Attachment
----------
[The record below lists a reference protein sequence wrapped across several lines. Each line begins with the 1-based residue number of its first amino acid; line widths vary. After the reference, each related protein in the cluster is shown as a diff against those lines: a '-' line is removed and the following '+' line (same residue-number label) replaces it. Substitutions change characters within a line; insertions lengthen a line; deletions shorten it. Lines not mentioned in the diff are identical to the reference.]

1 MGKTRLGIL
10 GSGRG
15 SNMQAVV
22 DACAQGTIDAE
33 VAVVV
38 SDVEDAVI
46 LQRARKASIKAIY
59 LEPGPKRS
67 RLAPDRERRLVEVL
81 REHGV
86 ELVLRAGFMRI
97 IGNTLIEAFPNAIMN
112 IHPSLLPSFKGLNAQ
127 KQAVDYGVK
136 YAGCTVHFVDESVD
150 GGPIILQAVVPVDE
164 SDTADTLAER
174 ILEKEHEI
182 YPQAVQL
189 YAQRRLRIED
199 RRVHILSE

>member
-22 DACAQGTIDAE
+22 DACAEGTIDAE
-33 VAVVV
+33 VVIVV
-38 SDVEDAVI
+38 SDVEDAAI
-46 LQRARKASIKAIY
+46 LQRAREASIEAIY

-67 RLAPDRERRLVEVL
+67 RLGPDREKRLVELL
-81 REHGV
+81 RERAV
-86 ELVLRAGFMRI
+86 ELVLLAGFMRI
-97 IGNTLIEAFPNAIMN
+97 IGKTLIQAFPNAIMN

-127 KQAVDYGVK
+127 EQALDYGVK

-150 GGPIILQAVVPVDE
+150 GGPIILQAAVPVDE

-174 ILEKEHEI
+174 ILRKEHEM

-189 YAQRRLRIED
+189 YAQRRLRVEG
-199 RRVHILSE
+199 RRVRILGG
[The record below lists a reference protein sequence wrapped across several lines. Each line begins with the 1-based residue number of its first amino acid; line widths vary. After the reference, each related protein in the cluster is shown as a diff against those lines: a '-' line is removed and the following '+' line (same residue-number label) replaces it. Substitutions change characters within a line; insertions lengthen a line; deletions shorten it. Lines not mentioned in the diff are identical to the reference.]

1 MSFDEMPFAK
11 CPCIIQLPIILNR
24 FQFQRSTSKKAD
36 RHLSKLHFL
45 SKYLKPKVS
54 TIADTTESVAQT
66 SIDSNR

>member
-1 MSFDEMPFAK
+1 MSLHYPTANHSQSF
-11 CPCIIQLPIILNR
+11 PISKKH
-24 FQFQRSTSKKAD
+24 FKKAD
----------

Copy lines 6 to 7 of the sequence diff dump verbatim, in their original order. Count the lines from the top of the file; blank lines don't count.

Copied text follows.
33 VAVVV
38 SDVEDAVI